User interface

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Karaoke button

In user interface design, we define a Karaoke button as a button which exists solely to highlight the existence of some feature, often a gimmicky one. The button is visible on a product pictures or screenshots, so it’s more likely that the users will notice it and buy the product.

The Karaoke button

QuickShare, an example of a Karaoke button

Since Karaoke buttons do not solve any user problem, they do not make a product better. Actually, sometimes they make it worse, for they occupy space which could have been used better. But apparently they help sell the product.

On top of that, a particular class of Karaoke buttons is worse still: those that make product universally better when you press them. An example would be my air conditioner’s Quiet button. If it’s technically possible to do the same job quietly, why not just do it so all the time?

2016   design   user interface

Use without internet or use other network

Sometimes when you connect to a Wi-Fi network, a login window pops up, but it remains blank for a long time. So you give up and press Cancel. And you end up here:

Use without internet or use other network

This is the most frustrating menu in iOS. What am I supposed to do? First of all, I have just pressed Cancel and the system has ignored me. Instead of cancelling the process, it decided it should bother me with some additional questions.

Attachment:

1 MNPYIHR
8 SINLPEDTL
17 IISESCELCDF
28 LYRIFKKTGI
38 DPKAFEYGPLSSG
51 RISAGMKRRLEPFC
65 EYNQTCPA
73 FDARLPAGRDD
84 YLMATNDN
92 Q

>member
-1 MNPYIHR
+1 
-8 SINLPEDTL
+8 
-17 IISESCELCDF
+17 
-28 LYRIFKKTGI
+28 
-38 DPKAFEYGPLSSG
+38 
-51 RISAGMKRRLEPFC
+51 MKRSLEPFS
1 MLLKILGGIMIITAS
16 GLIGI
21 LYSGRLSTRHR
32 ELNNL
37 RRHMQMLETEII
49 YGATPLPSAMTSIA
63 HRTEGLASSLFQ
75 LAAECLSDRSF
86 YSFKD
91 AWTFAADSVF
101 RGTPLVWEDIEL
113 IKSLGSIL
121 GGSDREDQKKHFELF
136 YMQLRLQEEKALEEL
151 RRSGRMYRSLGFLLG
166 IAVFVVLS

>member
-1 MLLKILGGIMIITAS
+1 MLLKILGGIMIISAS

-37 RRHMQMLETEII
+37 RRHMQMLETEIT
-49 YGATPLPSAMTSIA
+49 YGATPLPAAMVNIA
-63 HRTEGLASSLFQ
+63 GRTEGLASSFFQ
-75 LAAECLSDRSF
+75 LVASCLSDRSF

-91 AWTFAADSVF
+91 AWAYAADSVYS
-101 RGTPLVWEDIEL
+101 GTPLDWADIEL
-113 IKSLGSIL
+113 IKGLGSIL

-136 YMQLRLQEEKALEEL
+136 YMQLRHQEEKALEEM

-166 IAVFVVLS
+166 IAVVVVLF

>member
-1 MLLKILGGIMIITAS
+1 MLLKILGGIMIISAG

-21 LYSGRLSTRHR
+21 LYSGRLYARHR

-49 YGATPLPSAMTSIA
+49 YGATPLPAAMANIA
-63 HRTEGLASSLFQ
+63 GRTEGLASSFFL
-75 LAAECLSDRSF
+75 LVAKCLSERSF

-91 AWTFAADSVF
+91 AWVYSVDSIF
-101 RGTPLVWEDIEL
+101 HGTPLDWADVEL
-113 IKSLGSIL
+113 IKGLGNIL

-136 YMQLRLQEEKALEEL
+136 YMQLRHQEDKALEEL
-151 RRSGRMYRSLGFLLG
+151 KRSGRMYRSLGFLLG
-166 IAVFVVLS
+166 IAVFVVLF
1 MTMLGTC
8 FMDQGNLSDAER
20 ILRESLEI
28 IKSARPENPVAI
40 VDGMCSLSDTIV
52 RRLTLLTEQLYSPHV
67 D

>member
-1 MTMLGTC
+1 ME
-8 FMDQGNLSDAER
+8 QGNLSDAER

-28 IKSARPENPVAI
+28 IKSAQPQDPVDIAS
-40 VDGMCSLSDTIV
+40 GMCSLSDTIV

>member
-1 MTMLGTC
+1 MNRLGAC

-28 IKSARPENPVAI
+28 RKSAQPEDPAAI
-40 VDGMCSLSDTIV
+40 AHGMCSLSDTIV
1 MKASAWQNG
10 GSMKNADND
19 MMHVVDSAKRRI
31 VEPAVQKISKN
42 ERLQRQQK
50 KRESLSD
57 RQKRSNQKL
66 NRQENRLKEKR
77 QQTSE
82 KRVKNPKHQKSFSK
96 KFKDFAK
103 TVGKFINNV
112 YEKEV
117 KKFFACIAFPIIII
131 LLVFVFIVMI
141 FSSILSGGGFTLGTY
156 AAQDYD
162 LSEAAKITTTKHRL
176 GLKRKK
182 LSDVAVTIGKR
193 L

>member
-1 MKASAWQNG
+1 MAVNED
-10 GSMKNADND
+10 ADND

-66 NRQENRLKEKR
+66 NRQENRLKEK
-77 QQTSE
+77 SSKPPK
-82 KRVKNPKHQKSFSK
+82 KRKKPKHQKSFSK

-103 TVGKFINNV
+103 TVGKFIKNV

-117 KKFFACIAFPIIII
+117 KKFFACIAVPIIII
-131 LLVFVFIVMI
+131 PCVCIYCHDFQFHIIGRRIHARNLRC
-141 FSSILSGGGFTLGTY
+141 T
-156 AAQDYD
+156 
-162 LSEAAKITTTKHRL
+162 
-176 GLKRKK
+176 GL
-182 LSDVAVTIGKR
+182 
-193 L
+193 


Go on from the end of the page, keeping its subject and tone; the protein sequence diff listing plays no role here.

As if it wasn’t bad enough already, the choice I am presented with makes no sense to me. There is no “Just Cancel” option. The Cancel button you see on the bottom will just Cancel the cancellation process I’ve initiated and get me back to the blank window. I don’t want to “Use Without Internet”: I need the Internet. I don’t want to “Use Other Network”: this is the only network available here. I just want to Cancel. Please? Just fucking leave me on 3G.

2016   iPhone   user interface

Don’t disable Undo after saving

There are programs where after saving an edited document you no longer have an Undo option. Ableton Live, for example, is guilty of this.

This is crazy. I don’t know what the developers of these programs are thinking, but this demonstrates a complete misunderstanding of the raison d’être of Undo.

Don’t do this.

2015   user interface

Save as Untitled-1.psd? Oops, no

It is 2015, and computers still suck. Here, Photoshop suggests saving a file as Untitled-1.psd:

Save as Untitled-1.psd?

I press Enter and get slammed in the face:

Oops, no

Hey, wasn’t that you who suggested the name? How about figuring out in advance that the name was occupied and suggesting, I don’t even know, Untitled-2.psd?

2015   Photoshop   user interface

Autocomplete with and without selection

The inventors of classical autocomplete cleverly used text selection to denote the suggested word remainder:

Autocomplete with selection